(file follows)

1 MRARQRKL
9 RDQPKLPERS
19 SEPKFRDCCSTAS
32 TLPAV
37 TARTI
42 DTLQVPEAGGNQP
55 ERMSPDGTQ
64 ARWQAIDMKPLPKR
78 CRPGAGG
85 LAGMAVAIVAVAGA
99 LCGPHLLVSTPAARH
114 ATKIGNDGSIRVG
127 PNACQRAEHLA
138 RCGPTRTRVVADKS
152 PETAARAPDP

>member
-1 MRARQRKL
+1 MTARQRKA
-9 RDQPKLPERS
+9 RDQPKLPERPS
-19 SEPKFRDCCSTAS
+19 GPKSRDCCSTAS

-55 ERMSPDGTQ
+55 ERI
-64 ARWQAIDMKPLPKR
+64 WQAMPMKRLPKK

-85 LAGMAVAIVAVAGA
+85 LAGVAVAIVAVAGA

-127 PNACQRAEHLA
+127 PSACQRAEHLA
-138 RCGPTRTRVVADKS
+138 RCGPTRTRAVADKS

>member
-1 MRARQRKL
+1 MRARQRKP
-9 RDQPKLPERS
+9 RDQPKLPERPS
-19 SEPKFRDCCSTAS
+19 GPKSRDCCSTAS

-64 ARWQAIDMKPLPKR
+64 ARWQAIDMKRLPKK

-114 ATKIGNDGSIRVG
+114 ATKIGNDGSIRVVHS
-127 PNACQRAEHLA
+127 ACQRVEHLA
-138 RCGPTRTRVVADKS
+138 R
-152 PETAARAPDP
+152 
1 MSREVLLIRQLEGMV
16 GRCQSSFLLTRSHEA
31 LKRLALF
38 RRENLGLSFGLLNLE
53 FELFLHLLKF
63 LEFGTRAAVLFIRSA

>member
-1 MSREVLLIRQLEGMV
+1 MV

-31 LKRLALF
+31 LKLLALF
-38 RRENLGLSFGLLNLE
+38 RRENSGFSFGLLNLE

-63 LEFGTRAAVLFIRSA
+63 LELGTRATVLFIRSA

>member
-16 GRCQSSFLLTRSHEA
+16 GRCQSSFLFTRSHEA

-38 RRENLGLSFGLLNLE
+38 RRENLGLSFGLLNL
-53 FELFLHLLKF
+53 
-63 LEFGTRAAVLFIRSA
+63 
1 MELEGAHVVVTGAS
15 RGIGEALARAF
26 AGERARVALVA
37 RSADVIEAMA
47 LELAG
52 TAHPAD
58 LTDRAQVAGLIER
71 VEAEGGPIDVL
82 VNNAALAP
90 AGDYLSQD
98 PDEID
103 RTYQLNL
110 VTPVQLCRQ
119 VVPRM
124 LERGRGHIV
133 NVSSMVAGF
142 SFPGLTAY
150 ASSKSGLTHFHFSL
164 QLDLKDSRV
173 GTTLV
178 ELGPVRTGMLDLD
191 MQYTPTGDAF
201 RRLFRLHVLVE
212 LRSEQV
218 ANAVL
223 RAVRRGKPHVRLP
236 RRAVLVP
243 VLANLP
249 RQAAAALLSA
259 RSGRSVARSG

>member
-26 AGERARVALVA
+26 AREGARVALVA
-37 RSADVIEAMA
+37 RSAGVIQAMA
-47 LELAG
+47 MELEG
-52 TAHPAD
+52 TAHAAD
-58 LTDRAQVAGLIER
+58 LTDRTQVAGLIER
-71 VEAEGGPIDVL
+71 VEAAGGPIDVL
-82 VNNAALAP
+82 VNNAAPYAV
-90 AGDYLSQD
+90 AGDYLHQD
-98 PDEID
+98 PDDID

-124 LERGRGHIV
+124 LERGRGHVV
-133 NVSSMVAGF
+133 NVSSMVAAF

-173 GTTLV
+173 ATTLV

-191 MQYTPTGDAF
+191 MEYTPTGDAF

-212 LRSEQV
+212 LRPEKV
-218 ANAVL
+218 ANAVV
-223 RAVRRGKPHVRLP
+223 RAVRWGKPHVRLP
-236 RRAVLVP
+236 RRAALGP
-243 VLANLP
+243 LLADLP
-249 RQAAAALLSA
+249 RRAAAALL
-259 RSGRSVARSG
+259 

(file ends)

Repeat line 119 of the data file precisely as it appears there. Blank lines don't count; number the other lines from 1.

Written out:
-90 AGDYLSQD